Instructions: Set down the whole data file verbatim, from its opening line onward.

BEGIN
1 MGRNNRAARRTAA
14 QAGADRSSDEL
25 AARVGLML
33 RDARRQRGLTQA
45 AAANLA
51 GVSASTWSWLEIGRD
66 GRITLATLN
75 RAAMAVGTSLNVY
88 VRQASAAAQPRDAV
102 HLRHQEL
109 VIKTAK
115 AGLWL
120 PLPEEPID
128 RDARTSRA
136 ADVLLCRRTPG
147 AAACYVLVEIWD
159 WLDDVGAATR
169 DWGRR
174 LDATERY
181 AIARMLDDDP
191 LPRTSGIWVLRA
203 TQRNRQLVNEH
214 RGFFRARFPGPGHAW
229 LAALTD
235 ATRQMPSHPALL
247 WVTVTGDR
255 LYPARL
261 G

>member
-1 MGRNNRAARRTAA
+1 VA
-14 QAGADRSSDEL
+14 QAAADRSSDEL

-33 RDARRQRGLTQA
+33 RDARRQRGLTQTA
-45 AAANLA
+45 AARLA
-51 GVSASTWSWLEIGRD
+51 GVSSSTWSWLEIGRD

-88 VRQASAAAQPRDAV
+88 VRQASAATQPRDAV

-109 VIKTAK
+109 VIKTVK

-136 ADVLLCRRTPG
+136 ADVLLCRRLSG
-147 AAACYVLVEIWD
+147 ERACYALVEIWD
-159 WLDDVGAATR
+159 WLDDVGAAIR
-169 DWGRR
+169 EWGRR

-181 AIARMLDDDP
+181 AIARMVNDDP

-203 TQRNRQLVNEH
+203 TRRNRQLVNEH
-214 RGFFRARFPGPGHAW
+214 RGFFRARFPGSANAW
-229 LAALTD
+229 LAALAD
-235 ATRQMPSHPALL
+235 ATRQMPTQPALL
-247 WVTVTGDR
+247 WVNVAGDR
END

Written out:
1 MGRNNRAARRTAA
14 QAGADRSSDEL
25 AARVGLML
33 RDARRQRGLTQA
45 AAANLA
51 GVSASTWSWLEIGRD
66 GRITLATLN
75 RAAMAVGTSLNVY
88 VRQASAAAQPRDAV
102 HLRHQEL
109 VIKTAK
115 AGLWL
120 PLPEEPID
128 RDARTSRA
136 ADVLLCRRTPG
147 AAACYVLVEIWD
159 WLDDVGAATR
169 DWGRR
174 LDATERY
181 AIARMLDDDP
191 LPRTSGIWVLRA
203 TQRNRQLVNEH
214 RGFFRARFPGPGHAW
229 LAALTD
235 ATRQMPSHPALL
247 WVTVTGDR
255 LYPARL
261 G

>member
-1 MGRNNRAARRTAA
+1 VA
-14 QAGADRSSDEL
+14 QAAADRSSDEL

-33 RDARRQRGLTQA
+33 RDARRQRGLTQTA
-45 AAANLA
+45 AARLA
-51 GVSASTWSWLEIGRD
+51 GVSSSTWSWLEIGRD

-88 VRQASAAAQPRDAV
+88 VRQASAATQPRDAV

-109 VIKTAK
+109 VIKTVK

-136 ADVLLCRRTPG
+136 ADVLLCRRLSG
-147 AAACYVLVEIWD
+147 ERACYALVEIWD
-159 WLDDVGAATR
+159 WLDDVGAAIR
-169 DWGRR
+169 EWGRR

-181 AIARMLDDDP
+181 AIARMVNDDP

-203 TQRNRQLVNEH
+203 TRRNRQLVNEH
-214 RGFFRARFPGPGHAW
+214 RGFFRARFPGSANAW
-229 LAALTD
+229 LAALAD
-235 ATRQMPSHPALL
+235 ATRQMPTQPALL
-247 WVTVTGDR
+247 WVNVAGDR